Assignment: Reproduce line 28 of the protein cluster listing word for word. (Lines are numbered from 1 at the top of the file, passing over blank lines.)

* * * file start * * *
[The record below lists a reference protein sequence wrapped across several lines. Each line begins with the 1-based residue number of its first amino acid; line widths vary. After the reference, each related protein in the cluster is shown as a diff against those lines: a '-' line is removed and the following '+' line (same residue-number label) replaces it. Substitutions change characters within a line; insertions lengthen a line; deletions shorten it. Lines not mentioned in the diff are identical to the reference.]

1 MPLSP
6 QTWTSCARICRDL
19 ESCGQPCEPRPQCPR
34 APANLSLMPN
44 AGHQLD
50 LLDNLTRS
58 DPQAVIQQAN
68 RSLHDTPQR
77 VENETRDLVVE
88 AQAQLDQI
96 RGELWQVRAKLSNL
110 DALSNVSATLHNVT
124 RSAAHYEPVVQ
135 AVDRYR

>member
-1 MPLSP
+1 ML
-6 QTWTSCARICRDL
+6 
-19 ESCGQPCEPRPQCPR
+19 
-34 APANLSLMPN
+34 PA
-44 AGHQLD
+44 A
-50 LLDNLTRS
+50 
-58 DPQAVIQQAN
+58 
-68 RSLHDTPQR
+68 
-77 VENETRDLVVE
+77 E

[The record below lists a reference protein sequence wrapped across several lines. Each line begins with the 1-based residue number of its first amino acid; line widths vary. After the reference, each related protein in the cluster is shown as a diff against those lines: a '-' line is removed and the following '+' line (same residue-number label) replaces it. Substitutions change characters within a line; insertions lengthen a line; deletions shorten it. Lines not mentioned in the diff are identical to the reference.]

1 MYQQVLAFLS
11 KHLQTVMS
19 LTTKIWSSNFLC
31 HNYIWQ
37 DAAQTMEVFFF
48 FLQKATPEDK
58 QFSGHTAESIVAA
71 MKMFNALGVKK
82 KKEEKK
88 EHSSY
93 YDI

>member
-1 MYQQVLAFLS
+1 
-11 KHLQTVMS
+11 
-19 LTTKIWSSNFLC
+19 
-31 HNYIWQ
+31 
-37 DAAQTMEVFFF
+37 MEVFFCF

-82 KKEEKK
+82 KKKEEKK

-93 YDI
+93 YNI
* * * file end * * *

+50 